more time supporting the bars and decorating the soles of my shoes with the
answers to the tests in a remote Texas college town. I like to think
that’s where I began honing my survival skills.
I’d experienced the
Wieden studio during my first Portland job, where I managed a pre-press
service bureau in town. I’d get floppy disks marked RUSH JOB! from Michele
Lefore or Shari Borella or Wendy Martenson, I’d send them to an image
setter and deliver film and RC paper to W&K as fastasfuckingpossible. I
was intrigued because I thought they were much funnier and cooler and more
interesting than the drones with which I was sharing office cubicles and
attending Dale Carnegie classes with in order to win friends and influence
people. The studio once sent me a box of candy and a really nice thank
you note for all my hard work. Marni Bearsdley, then a traffic manager,
even signed the card. 
I moved away, and
when I came back to Portland a year later I knew I wanted to be a part of
whatever that place was over there on 3rd & Washington, where all
the normal people worked. The Dekum Building.
My first interview,
I came in and taught a Quark class to the IT guys to see if my computer
knowledge was worthy of joining their department. It went great, until
the guy interviewing me was fired. A few weeks later, I
met this girl named Jenni Hong
who was desperately trying to find an assistant for the CD’s on Microsoft so she
wouldn’t have to continue servicing them herself. So I dressed up in my
snappy brown pantsuit from J. Crew and interviewed with Bob Moore and
Michael Prieve, who somehow bought all my bullshit and hired me. I was ecstatic.
My second week
at W+K, I came in to a buzz of energy and posters plastered across the
Dekum building of Jeff Kling doing a stag-leap in the air in spandex
tights. The poster requested that the agency walk to Pioneer Square at
noon for a dance exhibition. Jeff had lost a bet to Anthony Sperduti, the name
of a song I think it was, and the loser had to dance in public.
The agency, and I mean the entire fucking agency, walked over there at noon and
formed a huge circle. No one realized there would also be a traveling Dutch
children’s dance troupe, De Buddies, performing simultaneously in
clogs. Suddenly, Kling appeared, but he was on crutches. How could this be?
How was he going to dance? Powerful music began playing, Jeff raised his arms up
to the sky, the crutches fell and right there in front of our
eyes Dancy Prancerton was born. Then the cops showed up and told him if he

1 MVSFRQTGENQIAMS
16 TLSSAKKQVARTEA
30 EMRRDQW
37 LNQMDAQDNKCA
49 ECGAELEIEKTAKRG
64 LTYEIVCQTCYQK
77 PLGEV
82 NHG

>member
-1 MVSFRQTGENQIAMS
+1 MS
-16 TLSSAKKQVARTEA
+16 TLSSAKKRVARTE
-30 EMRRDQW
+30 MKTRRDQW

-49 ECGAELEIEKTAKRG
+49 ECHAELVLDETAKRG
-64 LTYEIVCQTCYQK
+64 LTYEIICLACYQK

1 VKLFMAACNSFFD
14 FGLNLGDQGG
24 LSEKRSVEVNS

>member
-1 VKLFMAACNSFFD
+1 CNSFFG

didn’t stop, they’d take him to jail. For real.
What I remember most
about that day, I felt so unbelievably fucking lucky to work at this
place. There didn’t seem to be any hierarchy. Every last person in the
building had a voice, a voice that mattered.
No one gave a fuck about titles on
business cards or whether we won or even entered award shows or
how we were perceived by the industry. All anyone seemed to care about was doing
the most kick ass work they could and every creative/account
service/media/strategy/traffic/studio/broadcast/accounting/business affairs/art
buying/AV/IT/PR/HR/proofreading/travel/recruiting person, assistants and
receptionists and the God’s & Goddesses of the mail room were an
integral and respected part of this process. 
And by kick ass
work, I mean Walt Stack. Heritage. If you let me play. Frozen Moment. Hello
World/Tiger Woods. Freestyle. Miller High Life. ESPN. Honda. In my humble
opinion, if I feel something every time I watch it, regardless of how
old it is, it transcends advertising.   
I did the assistant
job for a year, until the day Michael Prieve pushed me to my
limit, asking me to research leather samples so he could have a custom dog
bed made for his Range Rover. It needed to be this certain color of gray because
it had had HAD to match and he couldn’t take Anna’s nails
scratching the leather interior any longer. I told him to fuck off, burst
into tears and started thinking about what other jobs I could do at this place I
thought I would never leave.
A week later, Beth
Anderson, the pioneer of creative recruiting at the agency, was moving to
Minneapolis and thought I’d be a good replacement, so I started recruiting
A year later, Mary
King, my boss, mentor and friend with a gold front tooth was getting the
absolute fuck out of Portland and heading back to her beloved NY. I was
honored to follow in her steps and I became the Creative Manager, with Dan
as my boss. I was petrified, perhaps because every time I had a
conversation with Dan I walked out feeling like a complete asshole. Usually
he’d just stop talking half way through a meeting and give me that
look that says nothing but, "What the mother fuck is wrong with you and when are
you going to shut up?"
What I realized
later is I needed to quit trying so hard to impress him. The more I just acted